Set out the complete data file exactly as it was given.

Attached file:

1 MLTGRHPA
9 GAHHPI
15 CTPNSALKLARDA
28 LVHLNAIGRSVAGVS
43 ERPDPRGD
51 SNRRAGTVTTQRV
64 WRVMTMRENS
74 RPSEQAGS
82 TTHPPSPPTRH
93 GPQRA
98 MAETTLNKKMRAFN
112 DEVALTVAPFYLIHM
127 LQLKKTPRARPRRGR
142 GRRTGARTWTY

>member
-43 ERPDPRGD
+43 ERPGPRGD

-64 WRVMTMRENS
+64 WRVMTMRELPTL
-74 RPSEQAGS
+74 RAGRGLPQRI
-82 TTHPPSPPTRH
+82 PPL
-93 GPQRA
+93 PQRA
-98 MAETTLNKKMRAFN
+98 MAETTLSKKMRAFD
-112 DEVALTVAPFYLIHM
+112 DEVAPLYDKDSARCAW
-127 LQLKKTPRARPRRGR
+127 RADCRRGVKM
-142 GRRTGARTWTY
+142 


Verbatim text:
1 MLTGRHPA
9 GAHHPI
15 CTPNSALKLARDA
28 LVHLNAIGRSVAGVS
43 ERPDPRGD
51 SNRRAGTVTTQRV
64 WRVMTMRENS
74 RPSEQAGS
82 TTHPPSPPTRH
93 GPQRA
98 MAETTLNKKMRAFN
112 DEVALTVAPFYLIHM
127 LQLKKTPRARPRRGR
142 GRRTGARTWTY

>member
-43 ERPDPRGD
+43 ERPGPRGD

-64 WRVMTMRENS
+64 WRVMTMRELPTL
-74 RPSEQAGS
+74 RAGRGLPQRI
-82 TTHPPSPPTRH
+82 PPL
-93 GPQRA
+93 PQRA
-98 MAETTLNKKMRAFN
+98 MAETTLSKKMRAFD
-112 DEVALTVAPFYLIHM
+112 DEVAPLYDKDSARCAW
-127 LQLKKTPRARPRRGR
+127 RADCRRGVKM
-142 GRRTGARTWTY
+142 